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Philip Bowring: Defending Malaysia's diversity

International Herald Tribune

HONG KONG Prime Minister Abdullah Badawi of Malaysia has a well-deserved reputation for integrity and for propagation of "Islam Hadhari" - a moderate, modernist Islam focused on basic principles and the pursuit of knowledge. But official Islam in Malaysia continues to play into the hands of Islamophobes everywhere and upset the 45 percent or so of Malaysia's population who are non-Muslim.
Two current issues suggest that Abdullah will have to invest more of his own limited political capital in bringing a narrow official Islam into line with his own vision of an inclusivist faith that is intellectually alive and can coexist easily with the nation's large Hindu, Christian, Buddhist and other minorities.
In one case this week, a religious court declared that a deceased, M. Moorthy, a member of the first Malaysian team to climb Mount Everest, was a Muslim - and insisted that he be buried according to Muslim rites - despite the fact that he had been born a Hindu and, according to testimony by his wife and family, had never converted to Islam. The powers of the Muslim religious authorities were then confirmed by the High Court, which ruled it could not intervene in a decision by the religious court. In other words, in modern, multiethnic, inclusivist Malaysia, the religious courts are a law unto themselves
This is particularly worrying for non-Muslims. But it has wider implications in a society where all Malays are deemed to be Muslims, whatever they actually believe, and where religious movements by Malays have recently been persecuted on the grounds that they were judged heretical by the religious authorities. One sect that had been declared "apostates" recently saw its headquarters razed to the ground.
In another current case, a new Islamic Family Law has been rammed through Parliament. Although it has the legitimate aim of standardizing the implementation of Shariah, or Islamic law, Muslim women from across the religious/political spectrum see it as a backward step that enhances an already male-biased law. It will, they say, make polygamy and divorce easier for men, and reduce a wife's property and maintenance rights in the event of polygamy.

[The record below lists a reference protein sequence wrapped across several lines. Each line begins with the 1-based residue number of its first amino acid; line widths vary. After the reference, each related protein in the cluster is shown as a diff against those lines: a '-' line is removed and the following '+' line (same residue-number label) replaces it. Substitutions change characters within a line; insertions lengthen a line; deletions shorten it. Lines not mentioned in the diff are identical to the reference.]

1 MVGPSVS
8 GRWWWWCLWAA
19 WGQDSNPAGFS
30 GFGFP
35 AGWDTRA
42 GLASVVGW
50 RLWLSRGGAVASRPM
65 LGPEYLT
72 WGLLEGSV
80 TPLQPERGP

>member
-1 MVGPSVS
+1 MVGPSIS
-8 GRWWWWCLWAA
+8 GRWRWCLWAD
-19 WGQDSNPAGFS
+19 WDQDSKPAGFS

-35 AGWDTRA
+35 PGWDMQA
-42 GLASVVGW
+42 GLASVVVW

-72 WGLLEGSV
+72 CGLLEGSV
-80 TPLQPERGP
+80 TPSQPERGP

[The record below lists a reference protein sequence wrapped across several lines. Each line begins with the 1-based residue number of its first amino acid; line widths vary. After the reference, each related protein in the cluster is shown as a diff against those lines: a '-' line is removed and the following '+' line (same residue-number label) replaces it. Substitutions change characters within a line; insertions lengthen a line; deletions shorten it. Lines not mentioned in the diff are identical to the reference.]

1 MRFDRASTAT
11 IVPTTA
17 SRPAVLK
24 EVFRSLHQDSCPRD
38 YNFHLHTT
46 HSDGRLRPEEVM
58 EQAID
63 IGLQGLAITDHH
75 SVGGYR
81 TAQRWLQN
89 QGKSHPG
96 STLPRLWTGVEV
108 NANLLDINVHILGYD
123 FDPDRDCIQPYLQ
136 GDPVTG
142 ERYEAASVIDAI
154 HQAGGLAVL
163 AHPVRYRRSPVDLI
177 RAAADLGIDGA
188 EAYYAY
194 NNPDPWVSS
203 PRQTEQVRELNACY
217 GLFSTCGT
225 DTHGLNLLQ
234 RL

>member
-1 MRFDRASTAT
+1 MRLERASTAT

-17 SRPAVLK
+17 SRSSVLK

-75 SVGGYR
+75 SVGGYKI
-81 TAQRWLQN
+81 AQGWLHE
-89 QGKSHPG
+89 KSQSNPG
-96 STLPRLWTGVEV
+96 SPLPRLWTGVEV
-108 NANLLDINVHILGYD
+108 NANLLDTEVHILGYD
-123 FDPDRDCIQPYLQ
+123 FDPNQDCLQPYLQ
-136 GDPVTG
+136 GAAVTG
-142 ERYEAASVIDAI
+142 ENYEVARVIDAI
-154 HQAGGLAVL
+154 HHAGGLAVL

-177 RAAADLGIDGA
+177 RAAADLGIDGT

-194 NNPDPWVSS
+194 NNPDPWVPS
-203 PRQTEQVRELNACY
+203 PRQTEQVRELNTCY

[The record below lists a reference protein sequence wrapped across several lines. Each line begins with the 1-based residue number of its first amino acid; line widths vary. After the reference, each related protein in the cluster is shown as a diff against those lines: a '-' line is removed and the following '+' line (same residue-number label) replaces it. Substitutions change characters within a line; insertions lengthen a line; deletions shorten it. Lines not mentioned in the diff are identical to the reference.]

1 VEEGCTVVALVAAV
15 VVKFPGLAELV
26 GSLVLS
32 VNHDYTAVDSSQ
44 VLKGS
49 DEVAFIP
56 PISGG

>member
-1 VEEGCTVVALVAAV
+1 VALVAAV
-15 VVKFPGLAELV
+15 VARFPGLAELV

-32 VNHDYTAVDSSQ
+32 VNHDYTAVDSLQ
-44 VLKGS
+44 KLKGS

This legislation is being spearheaded by none other than the Prime Minister's Department. Bowing to old legal interpretations of Shariah on family issues is in contrast to Abdullah's public rhetoric calling for a progressive Islam, constantly reinventing itself in response to contemporary challenges and social conditions. "The notion that the Islamic concept of law is absolute and hence immutable has resulted in intellectual inertia," he has said, noting that "pluralism and diversity" were keys to the universality of the Muslim message.
As ever in Malaysia, the underlying themes may be more about political power struggles than religious beliefs. The governing United Malays National Organization must compete for Malay votes with the fundamentalist Parti Islam. Religion can be a weapon, too, in UMNO's internal politics. As with Christians in the United States, religious pressure groups exert political influence at the margin out of proportion to their numbers and politicians cynically use the groups for their own ends.
Abdullah generally has the trust of non-Malays, and Malays can recognize that his own beliefs are sincere, not the product of political calculation. That cannot be easily said of Anwar Ibrahim, the former deputy prime minister who proclaims liberal principles to receptive Western audiences but increasingly flirts with Islamic fundamentalism as he seeks to return to Malaysian politics.
In reality, Malaysian society is a lot more plural and tolerant than politicians' statements sometimes suggest. Nonetheless, the currents show the difficulty that Abdullah faces in reversing the trends of 20 years under his predecessor, Mahathir bin Mohamad.
While Mahathir's own agenda was an aggressively modernizing nationalism, for political reasons he allowed religious authorities to expand their power at the expense of secular forces. In many areas, including dress, Malay traditions have been abandoned to conform with alien but supposedly more Islamic practices imported from the Middle East.
Natural wealth and a benign history have enabled Malaysia to prosper economically while religious/ethnic divides have grown, at least in peninsular Malaysia. (Things are different in the ethnically more diverse Borneo states).
It may be hard to admit this in Kuala Lumpur, but Malaysia badly needs to look to Indonesia for an example of how to be a modern, multiethnic state. That will eventually require ending the automatic identification of "Malay" with "Muslim" and acknowledging that different interpretations of Islam can coexist within the same predominantly Muslim state. In Indonesia, pluralism and Islam are synonymous, but in Malaysia the links between religious authorities and a state with huge powers of bureaucratic patronage are inhibiting for both.
Unless Malaysia's prime minister tackles the social gap between Muslims and non-Muslims, it will continue to grow, whatever the claims of tourist brochures about Malaysian multiculturalism. Capital will continue to exit the country, and Abdullah's vision of Islam Hadhari will be stillborn.
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